3% Yields Give Bond Traders a Dilemma
(Bloomberg Opinion) -- By now, you know that the 10-year U.S. Treasury yield breached 3 percent for the first time in weeks. It climbed as high as 3.03 percent on Tuesday, a level not seen since May, when it touched a seven-year high.
The attention heaped on the global borrowing benchmark is warranted, of course. But for fixed-income investors, a crucial piece of context is what’s happening with shorter-term yields, which also seem to be on a glide path toward 3 percent.
Seven-year Treasuries actually broke through that mark in May, hitting 3.08 percent. The five-year yield didn’t quite get there, topping off at 2.95 percent (it’s at 2.92 percent now). Two- and three-year Treasuries set new 10-year highs this week, at 2.79 percent and 2.86 percent, respectively.
This may seem like a long way of saying that the U.S. yield curve is extremely flat. But it’s instructive to break out each maturity because of their respective total returns this year, and the prospect for further gains in the weeks and months ahead. Ultimately, it comes down to a dilemma over duration, which measures sensitivity to changes in interest rates.
Take two-year Treasuries. Their yield has increased steadily this year, climbing about 90 basis points. Given that prices and yields move in opposite directions, those notes would seem like a losing wager.
That analysis would be wrong. In fact, two-year Treasuries have eked out a 0.14 percent return year-to-date, according to ICE Bank of America Merrill Lynch data. Granted, that’s not much – but it’s better than taking losses like every longer maturity. Though 30-year yields are below their 2018 highs, only rising about 40 basis points this year, the debt has still declined by 5.6 percent. Even if this isn’t a full-fledged bond bear market, long duration has stung investors.
But now, several rate hikes into the Federal Reserve’s tightening cycle, the outlook gets tricky. The central bank is set to raise interest rates again next week, then possibly again in December. A further two increases are likely next year. After two more hikes, the fed funds rate would have an upper bound of 2.5 percent. After four, it would be 3 percent. To most policy makers, the neutral, long-term rate is between 2.75 percent and 3 percent.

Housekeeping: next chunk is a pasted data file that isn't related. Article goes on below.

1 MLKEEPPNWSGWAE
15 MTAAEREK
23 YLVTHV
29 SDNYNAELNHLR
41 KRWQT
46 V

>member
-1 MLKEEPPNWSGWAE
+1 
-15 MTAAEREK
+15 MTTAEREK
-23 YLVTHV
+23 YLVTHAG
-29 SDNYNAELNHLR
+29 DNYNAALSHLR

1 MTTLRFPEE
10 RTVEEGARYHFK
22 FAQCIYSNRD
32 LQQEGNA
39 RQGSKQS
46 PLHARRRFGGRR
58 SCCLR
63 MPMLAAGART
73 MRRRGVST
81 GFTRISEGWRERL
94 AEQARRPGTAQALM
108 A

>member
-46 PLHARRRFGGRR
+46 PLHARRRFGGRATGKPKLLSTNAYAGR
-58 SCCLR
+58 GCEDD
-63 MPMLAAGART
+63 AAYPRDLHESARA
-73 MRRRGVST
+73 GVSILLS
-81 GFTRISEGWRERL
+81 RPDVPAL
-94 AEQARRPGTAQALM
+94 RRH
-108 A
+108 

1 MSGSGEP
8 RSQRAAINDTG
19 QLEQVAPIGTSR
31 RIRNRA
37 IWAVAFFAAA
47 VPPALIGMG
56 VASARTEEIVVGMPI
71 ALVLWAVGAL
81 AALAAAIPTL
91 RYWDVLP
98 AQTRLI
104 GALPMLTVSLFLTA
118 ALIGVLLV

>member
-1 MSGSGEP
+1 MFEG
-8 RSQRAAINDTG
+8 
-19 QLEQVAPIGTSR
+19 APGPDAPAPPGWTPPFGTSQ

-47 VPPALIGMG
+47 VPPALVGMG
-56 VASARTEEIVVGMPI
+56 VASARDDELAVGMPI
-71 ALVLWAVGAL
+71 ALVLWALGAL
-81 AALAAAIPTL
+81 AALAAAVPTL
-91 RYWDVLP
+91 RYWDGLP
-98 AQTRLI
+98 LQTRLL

That range is just about where Treasuries from two to 10 years currently trade. The question, then, is what’s the best part of the market to hold for the next move in rates, given how much is already priced in? The latest Commodity Futures Trading Commission data isn’t very insightful, because asset managers are at, or near, record net long positions across the board, while hedge funds and other large speculators are net short across maturities.
Owning the front-end of the curve is the safe play. Bank of America’s two-year Treasury index has never posted a negative annual return in data going back to 1988. Given the Fed’s gradual pace, it probably won’t in 2018, either. On the other hand, timing a new peak in 10-year U.S. yields could provide a quick, sizable windfall for traders. This is the third time since the end of May that Treasuries have tested the 3 percent level. Relative strength index analysis, which measures market momentum, indicates that 10-year Treasuries are close to “oversold.”
Something will have to give on the yield curve. Bond traders have been reluctant to push the spread between two- and 10-year Treasuries closer to zero, with yields on the two maturities rising largely in tandem over the past two weeks. At this point, both maturities are close to the levels that analysts expected they would be at the year-end, according to a Bloomberg survey.
The best bet might be somewhere in the middle of that curve. If five-year yields reach 3 percent, that’s pretty good, if you think the Fed will have a tougher-than-expected time tweaking its guidance when policy is “neutral” instead of accommodating. In the post-crisis world of central banking, there’s no clear marker for when that shift will happen.
Heading into the home stretch of 2018, with yields coalescing at about 3 percent, bond traders face a tough choice on duration. When the ink dries on the total returns for the year, you will know who got this moment right.
This column does not necessarily reflect the opinion of the editorial board or Bloomberg LP and its owners.
Brian Chappatta is a Bloomberg Opinion columnist covering debt markets. He previously covered bonds for Bloomberg News. He is also a CFA charterholder.
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